The additives of the present invention are particularly effective with polyolefins such as low density polyethylene based compositions which generally have a density on the order of 0.92 to about 0.95 and a melt index between 0.2 and 2.0. Specifically, the polyethylene to which we refer are those solid polymers of ethylene prepared by the high pressure process. Hereinafter the invention will be described with reference to such polyethylene; however, the present invention is not to be considered as limited to use with such polyethylene since the additives are also effective for the desired purpose in high density (low pressure) polyethylenes and in other polyolefins, e.g., polypropylene, although the last material because of its lack of flexibility is not generally useful for cable insulation except as a mixture with polyethylene. The polyethylene compositions stabilized in accordance with the present invention can, of course, contain minor amounts of the usual additives, adjuvents and fillers conventionally employed in polyethylene compositions, such as carbon black, pigments, anti-oxidants. heat stabilizers and ozone resistance stabilizers. The additives of the present invention are also useful in increasing the voltage stability of polyethylene compositions over a long period of time where the polyethylene compositions contain minor amounts of rubbery polymers and copolymers of such olefins as isobutylene and isoprene. Additionally, the additives can be used with polyethylene compositions which have'been cross-linked, using, for example, a peroxide catalyst, e.g., dicumyl peroxide, 2,5-bis(tertiary-butylperoxy) 2,5-dimethyl-2,5-di(ter-tiary-butylperoxy) hexyne-B, etc., or irradiation on the order of 10 to 15 megarads, for example, with cobalt-60 (gamma radiation) or a linear accelerator (beta radiation).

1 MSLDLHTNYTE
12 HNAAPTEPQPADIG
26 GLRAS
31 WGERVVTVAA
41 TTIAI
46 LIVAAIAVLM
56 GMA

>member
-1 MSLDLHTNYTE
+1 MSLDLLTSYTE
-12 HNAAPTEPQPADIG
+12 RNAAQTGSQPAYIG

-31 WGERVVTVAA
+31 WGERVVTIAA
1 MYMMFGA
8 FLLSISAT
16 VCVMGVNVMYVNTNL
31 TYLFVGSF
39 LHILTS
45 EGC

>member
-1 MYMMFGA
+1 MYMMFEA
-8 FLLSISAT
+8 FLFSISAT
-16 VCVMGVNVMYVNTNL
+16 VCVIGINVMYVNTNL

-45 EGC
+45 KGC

Since the proportion of the additives, i.e., voltage stabilizer compounds, required for significant improvement in voltage stability of polyethylene are generally from about 0.1 to about 10 percent, preferably about 0.2 to 5.0 percent, by weight based on the amount of polyethylene, an important criterion limiting the usefulness of a particular additive is its solubility in polyethylene which should be 0.1 percent by weight, and preferably 0.2 percent, or

greater. Addition of such voltage stabilizer additives in 3 excess of their solubility causes their crystallization in the polyethylenes with consequent weakening of the entire structure electrically by creating physical discontinuities, and is therefore to be avoided. The addition of 0.5

t Screening Test for Polyethylene High'Voltage Insulation, AlEE Transactions Paper No. 6254 (1962) by D. W. Kitchin and O. S. Pratt.